Can we just reiterate, that you don’t need to buy an M50d. It’s hard to get this point across because usually the more power and torque, the better, but the 30d is so good that it genuinely feels like a complete waste of money to step into a pricier diesel, unless you just have to have the best. And sometimes, it's the best or nothing...
Technical details aside, the best thing about the new X5 is the interior. While you can certainly see the subtle changes on the outside, with an even bigger grille and those nice ultra ‘3D’ rear tail lights, the inside is where the main improvements have come.
For years, we've criticised BMW for having bland interiors compared to the ultra-modern (but arguably quick-to-date) finishes of Mercedes and Audi, but it seems that BMW has finally found the ideal balance between modern technologically advanced interiors as well as keeping its heritage alive.
In every new X5, there are two giant 12.3-inch screens that form the instrument cluster as well as the infotainment system. The car runs the latest version of iDrive and it’s so damn good it makes Apple CarPlay (which, ironically, is now standard) a little superfluous.
Even the air-conditioning display is now digital, but besides that everything actually feels incredibly nice to touch. The door surfaces, the switch gear (especially if you option up the crystal package for the gear selector and iDrive controller. Trust me, you’ll love the look and feel), the seats and the steering wheel. There is no fake leather in this car. It’s easily the best interior of any modern BMW, including that of the 7 Series.
What we really came to appreciate was the interior LED lighting system that is not just for show, and although it lacks the sophistication of the Mercedes system that seems to allow an infinite number of light colours (the BMW only has six) it does bring about some useful features. For example, if you happen to not properly close a door, the interior LED lighting system in that door will change to a different colour than the other doors, or, if the vehicle is running in a semi-autonomous mode, such as when its reversing out by itself or parking, the lights around the steering wheel will go green. Little touches, but good ones.
The new X5 measures 19mm higher, 36mm longer in length and 66mm wider, and nearly all of that additional space has gone into the cabin rather than the boot (which measures the same at 650L/1870L with the seats folded flat). That means there is an absolute ton of space in the two rows. As someone that measures 180cm (ok, so maybe 179cm), my seating position front and rear behind myself left me with a ton of leg, head and knee room, so it would be fair to say that you’ll get three adults in this car without a hitch.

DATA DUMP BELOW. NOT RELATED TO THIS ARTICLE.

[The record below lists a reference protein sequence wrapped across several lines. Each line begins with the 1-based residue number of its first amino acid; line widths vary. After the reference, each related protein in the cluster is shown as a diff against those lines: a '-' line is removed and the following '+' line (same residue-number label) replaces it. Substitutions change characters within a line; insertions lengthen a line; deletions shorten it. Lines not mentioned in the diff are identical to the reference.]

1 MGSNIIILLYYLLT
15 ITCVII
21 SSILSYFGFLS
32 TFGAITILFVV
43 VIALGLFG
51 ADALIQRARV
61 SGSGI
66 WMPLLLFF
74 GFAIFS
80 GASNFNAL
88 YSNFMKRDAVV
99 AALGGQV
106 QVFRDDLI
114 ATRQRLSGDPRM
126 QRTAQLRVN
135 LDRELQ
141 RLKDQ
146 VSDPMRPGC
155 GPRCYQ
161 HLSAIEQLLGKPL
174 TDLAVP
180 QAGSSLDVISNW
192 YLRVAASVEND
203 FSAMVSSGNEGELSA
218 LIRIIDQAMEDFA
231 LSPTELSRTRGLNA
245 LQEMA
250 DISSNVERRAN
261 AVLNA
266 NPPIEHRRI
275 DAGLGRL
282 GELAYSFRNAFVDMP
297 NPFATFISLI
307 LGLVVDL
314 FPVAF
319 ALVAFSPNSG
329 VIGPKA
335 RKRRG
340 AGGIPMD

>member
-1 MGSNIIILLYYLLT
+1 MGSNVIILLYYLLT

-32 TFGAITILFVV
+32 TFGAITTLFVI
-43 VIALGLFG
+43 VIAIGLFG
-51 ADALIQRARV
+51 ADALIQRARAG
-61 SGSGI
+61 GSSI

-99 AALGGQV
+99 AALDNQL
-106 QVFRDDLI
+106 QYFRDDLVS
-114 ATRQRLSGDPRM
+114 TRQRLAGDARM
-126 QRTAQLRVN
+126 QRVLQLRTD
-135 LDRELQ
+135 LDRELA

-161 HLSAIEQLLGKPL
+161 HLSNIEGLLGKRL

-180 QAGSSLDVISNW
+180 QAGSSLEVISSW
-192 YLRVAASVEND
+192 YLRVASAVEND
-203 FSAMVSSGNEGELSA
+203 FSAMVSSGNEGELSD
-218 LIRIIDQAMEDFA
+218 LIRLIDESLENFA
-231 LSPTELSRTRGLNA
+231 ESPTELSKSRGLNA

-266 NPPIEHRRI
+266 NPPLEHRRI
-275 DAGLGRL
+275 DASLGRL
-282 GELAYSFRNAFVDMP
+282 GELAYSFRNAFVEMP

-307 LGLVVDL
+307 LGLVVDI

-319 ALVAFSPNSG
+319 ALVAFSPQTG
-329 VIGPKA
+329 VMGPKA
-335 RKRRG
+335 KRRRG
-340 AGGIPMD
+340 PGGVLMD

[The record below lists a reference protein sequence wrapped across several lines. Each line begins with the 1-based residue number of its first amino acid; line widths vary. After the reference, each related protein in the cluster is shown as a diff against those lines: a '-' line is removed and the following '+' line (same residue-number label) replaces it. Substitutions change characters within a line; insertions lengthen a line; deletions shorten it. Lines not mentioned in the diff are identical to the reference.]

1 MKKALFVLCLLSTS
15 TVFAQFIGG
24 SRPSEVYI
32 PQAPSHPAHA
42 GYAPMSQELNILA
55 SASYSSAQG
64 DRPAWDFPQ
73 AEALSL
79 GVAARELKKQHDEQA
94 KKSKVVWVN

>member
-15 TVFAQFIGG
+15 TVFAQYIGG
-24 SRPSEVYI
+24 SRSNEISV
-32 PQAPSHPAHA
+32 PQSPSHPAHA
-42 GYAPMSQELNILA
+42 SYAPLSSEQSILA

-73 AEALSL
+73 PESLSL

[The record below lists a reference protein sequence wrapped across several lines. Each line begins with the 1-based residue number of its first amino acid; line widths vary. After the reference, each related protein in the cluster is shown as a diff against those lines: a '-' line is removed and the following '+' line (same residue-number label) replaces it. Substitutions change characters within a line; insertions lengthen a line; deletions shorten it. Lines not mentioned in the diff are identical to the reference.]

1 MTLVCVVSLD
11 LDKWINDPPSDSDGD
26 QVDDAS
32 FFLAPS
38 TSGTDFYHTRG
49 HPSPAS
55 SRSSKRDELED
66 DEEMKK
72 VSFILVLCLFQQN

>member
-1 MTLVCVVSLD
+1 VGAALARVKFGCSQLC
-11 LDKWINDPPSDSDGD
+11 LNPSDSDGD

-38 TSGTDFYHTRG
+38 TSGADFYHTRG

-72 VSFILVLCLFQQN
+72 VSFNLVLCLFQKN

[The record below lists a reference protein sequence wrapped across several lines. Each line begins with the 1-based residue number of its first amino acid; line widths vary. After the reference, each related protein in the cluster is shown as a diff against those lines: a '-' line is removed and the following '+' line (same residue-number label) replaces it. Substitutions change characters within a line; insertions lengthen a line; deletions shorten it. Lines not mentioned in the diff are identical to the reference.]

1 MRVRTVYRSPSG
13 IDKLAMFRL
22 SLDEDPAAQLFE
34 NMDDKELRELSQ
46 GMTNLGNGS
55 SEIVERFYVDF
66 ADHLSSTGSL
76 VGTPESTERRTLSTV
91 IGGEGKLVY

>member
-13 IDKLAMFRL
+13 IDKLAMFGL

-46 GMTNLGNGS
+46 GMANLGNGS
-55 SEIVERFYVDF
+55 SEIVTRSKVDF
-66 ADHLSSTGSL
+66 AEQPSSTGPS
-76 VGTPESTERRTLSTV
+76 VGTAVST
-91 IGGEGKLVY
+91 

If you’ve optioned the (should be mandatory) $4000 M Sport package, you’ll get the better suspension system which, for the first time in living memory, is now comfortable to live with on large wheels.
You can go up to 22-inch rims and you really should, not just to fit in at the school car park, but because the bigger rims don’t use run flats, which is ideal if you don’t have a good chiropractor on standby. But even the smaller wheels (21 and 20s a no cost option, but please don’t tick the 20s, it will look ridiculous) that do use run flats provide a very subtle ride thanks to the new standard electronically controlled damper system on the car's suspension. BMW has finally managed to make the X5 very comfortable, even on country roads that haven’t been resurfaced for years.
You may think, then, that this has come at the cost of dynamic competency, but this is not the case. Actually, when we drove our first example of the new X5, it was an M50d with comfort seats ticked as an option and it felt rather strange, because those seats provide very little side bolstering, making it feel like you’re sitting on the car, rather than in it. This momentarily tricked us into thinking less of the vehicle, but once we swapped into something with the standard sports seats, we really got to explore the dynamic limits of the new X5, and they are very, very high.
Around bends, the X5 responds with a level of finesse that we feel will be hard to beat in this segment. The steering is a significant improvement over the previous generation and the level of feedback and communication throughout the car is superb. It’s unlikely any owner will ever push it hard enough to know where the (metaphorical) cliff is, but rest assured it has set a very high ceiling for cars in its class when it comes to driving performance. Made even more impressive by the fact that it now provides a comfortable ride to go with it.
Although BMW is sticking with its 3-year warranty, it does provide a five-year servicing package that takes care of everything (up to 80,000km) for $2000. It’s definitely a price worth paying, as that is likely five services (12m/25,000km intervals, however the car will tell you if you need a service earlier so buying this package is worthwhile) that will individually cost over the price point.
I can't say, definitively, if this is the best car in its class until we have its competitors lined up for a methodical test, but first impressions are very positive – so much so that I would rate this as they best luxury SUV I've so far tested.